Around the Sound: King County alone in price drops and big inventory gains

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I promised an updated look at June data for the outlying counties, so let’s have a look at that. Here’s the latest update to our “Around the Sound” statistics for King, Snohomish, Pierce, Kitsap, Thurston, Island, Skagit, and Whatcom counties.

First up, a summary table:

June 2019 King Snohomish Pierce Kitsap Thurston Island Skagit Whatcom
Median Price $695,000 $515,000 $376,500 $391,657 $344,000 $402,500 $380,000 $417,750
Price YOY (2.8%) 0.7% 7.3% 10.6% 5.8% 5.1% 11.8% 7.1%
New Listings 3,487 1,480 1,751 491 618 207 273 397
New Listings YOY (10.7%) (12.2%) (10.4%) (17.8%) (2.2%) (12.7%) 7.1% (6.6%)
Active Inventory 4,625 1,841 1,945 611 569 350 449 654
Inventory YOY 24.4% 14.4% (7.9%) 3.7% (14.4%) 2.6% 6.1% 7.2%
Closed Sales 2,718 1,215 1,521 432 553 186 213 326
Sales YOY (1.5%) (1.7%) (8.6%) (5.5%) (0.5%) (11.0%) 0.9% (4.4%)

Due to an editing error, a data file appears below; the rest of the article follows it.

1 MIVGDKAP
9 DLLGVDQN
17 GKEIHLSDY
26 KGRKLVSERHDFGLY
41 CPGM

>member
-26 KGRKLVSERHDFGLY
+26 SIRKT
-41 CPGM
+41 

Months of Supply 1.7 1.5 1.3 1.4 1.0 1.9 2.1 2.0

King County is the only place where prices are declining, and it also has the largest increase in active listings compared to a year ago. On the flip side, pending sales were up the most in King County, and it had one of the smallest declines in closed sales (sales rose in Skagit though). In most of the other Puget Sound counties, sales are declining, and listings are either falling or not increasing by much, and prices are rising.

Here’s a look at new listings across the region:

New Listings of Single-Family Homes

New listings fell everywhere but Skagit County in June. Bad news for buyers hoping to find more selection as we head into the summer.

Next up: Active inventory.

Active Listings of Single-Family Homes

Inventory fell in Thurston and Pierce counties, but increased everywhere else. King and Snohomish saw the biggest gains, but both of those were far smaller than the gains we saw late last year and earlier this year.

Here’s the chart of median prices compared to a year ago.

Median Sale Price Single-Family Homes

The biggest increase in home prices in June was Skagit, where prices rose 12 percent. Kitsap was close behind with an 11 percent increase. Every other county was in the single digits.

Closed Sales of Single-Family Homes

Closed sales were down in every county but Skagit, where they managed an increase of less than one percent.

Months of Supply Single Family Homes

This graph is the most telling—every county is still a very strong sellers’ market. Most counties are slightly better for buyers than they were a year ago, but we’ve still got a long ways to go before we get even close to what most people would call a “balanced” market (4-6 months of supply).